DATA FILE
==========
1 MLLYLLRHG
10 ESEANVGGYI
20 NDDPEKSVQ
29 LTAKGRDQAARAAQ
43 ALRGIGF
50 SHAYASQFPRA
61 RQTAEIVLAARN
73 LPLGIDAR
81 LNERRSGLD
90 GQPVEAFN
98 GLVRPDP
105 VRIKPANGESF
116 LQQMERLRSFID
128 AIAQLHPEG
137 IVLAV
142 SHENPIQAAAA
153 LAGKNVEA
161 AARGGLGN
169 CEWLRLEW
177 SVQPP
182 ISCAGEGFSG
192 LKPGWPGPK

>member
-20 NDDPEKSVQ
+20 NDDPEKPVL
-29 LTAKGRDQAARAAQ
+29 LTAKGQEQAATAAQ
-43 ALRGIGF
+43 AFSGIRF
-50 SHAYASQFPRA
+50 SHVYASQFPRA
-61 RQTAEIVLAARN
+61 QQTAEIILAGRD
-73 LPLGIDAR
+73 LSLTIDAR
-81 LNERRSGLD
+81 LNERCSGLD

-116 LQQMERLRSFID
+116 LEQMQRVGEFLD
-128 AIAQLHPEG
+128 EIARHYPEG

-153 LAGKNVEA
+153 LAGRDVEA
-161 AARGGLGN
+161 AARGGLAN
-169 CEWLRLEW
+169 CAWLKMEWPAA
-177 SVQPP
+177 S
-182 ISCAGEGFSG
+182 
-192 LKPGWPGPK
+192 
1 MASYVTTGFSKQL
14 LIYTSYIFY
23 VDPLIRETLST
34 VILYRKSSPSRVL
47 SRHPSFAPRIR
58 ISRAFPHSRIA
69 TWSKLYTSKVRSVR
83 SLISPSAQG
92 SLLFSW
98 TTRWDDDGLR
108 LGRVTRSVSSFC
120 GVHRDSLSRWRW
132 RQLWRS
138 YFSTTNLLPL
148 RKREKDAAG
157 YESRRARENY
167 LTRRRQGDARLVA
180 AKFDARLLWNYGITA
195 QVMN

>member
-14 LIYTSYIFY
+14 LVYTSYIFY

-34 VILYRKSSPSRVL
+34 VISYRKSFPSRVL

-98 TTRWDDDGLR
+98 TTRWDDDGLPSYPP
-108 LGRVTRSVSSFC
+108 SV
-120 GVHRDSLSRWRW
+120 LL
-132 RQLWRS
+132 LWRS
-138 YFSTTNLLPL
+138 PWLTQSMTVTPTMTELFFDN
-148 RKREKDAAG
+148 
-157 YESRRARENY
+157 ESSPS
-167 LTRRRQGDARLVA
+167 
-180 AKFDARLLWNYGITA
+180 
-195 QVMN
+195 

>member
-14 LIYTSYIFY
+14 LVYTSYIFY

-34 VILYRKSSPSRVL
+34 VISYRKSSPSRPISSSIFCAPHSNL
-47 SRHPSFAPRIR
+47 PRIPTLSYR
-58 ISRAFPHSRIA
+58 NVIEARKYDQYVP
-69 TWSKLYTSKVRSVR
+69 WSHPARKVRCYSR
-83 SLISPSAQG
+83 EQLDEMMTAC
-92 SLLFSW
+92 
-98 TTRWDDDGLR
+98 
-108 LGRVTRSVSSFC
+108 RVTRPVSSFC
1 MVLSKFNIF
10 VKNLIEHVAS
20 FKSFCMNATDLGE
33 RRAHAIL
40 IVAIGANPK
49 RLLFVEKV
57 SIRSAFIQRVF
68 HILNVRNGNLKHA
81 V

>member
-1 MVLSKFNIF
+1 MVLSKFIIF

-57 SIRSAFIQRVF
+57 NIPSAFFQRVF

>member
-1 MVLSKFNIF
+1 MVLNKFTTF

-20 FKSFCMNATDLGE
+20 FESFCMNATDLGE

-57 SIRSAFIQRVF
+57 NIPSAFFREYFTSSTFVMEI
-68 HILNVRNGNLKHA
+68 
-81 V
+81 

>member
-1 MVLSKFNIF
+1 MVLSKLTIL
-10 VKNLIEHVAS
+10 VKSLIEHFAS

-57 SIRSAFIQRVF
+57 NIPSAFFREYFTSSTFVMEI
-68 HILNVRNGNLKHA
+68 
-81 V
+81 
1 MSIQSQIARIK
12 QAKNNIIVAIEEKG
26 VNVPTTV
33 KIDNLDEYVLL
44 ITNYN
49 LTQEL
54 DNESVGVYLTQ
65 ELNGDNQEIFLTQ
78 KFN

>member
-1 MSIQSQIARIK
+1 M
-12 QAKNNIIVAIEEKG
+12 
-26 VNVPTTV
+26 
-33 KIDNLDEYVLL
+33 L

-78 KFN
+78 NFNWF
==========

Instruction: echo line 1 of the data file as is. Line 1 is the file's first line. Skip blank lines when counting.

1 MLLYLLRHG